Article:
Full Realisation Dawns

The youth rally ended and we went out onto the streets to bring in young people – the conversations were dominated by ONE subject.  (Incidentally; the one thing I can’t remember – where was my (14 year old) sister all this time?  I’ll have to ask her)

My mate Glenvin broke down outside the chapel; – many men cried that day.  We went back to our house and put the television news on.  This was the media at its best (A personal opinion)

It was 1966, the media was still making its own rules and standards, especially with news gathering and reporting.  They really were making up the rules as they went along.   You could NOT have studied “Media” in those days; so well grooved, worked out procedures to protect middle class, Middle England sensibilities hadn’t even been thought about.  This was the time don’t forget that brought us the Vietnam War in all its uncensored gore right into our living rooms.  “They”, ((the establishment) got their control later on – but not yet.  THAT is crucial to the rest of this explanation.

Cliff Mitchellmore had already had one nervous breakdown some (15?) years before at the start of his BBC career.  By now he was anchoring the later night News / review flagship “24 hours”.   I found out in later years that he had insisted on covering this in the BBC news office because (perhaps ghoulishly) he “knew how to cover disasters”.   This is his summary – I can remember just about every word of that broadcast.  Cliff Mitchelmore Broadcast from Aberfan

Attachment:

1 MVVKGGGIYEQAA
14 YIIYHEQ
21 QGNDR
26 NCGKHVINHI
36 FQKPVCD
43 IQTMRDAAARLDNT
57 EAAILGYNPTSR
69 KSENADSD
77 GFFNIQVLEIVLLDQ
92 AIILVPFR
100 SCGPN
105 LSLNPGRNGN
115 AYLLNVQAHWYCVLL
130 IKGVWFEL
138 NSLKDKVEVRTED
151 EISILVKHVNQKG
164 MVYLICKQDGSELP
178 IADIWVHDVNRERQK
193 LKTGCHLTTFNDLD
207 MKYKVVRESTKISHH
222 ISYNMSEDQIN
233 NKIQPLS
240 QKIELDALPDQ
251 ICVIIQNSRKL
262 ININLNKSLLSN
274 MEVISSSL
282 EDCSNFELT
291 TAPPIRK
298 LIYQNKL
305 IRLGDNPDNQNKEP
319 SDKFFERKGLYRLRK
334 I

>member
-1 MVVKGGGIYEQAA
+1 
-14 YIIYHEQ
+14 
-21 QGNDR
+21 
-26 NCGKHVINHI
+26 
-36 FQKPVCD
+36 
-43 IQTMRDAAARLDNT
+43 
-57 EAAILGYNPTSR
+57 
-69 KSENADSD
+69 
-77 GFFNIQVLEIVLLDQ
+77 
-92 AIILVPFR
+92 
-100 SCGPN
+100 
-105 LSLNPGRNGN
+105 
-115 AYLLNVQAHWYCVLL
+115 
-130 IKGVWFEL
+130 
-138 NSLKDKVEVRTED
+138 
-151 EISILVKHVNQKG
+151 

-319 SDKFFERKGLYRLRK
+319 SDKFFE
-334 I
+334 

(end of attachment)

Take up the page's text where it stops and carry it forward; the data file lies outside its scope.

I caught him being interviewed years later on “Parkinson”.  This was “the most memorable outside broadcast of his career” he claimed.  He was waiting for the train back to London the next day at Cardiff Central Station.  There was a “big game” of rugby scheduled that day – and it went ahead.  He recalls hundreds individually coming up to him on the platform and simply saying “thank you” – he had to have drops put in his eyes when he got home, his tears were affecting his sight!

That day at Cardiff Arms Park; at the “big game” – they went around with a blanket just out of play.  It collected so much, they had to empty it 6 times.  (A parallel with the scriptures there)

Some family aftermath

On Saturday morning they were appealing for “able bodied men” to help dig out the dead bodies.  Dad started thinking about it – but was VERY relieved to find that the call had had such an answer they were now with too many men.  I asked why he hadn’t just got in the car and gone there.  His response was telling and chilling. “I’m not sure I could have stood failing to rescue people your age.  I didn’t want those memories haunting me”  I didn’t get it for a few years.  We NEVER talked about this again.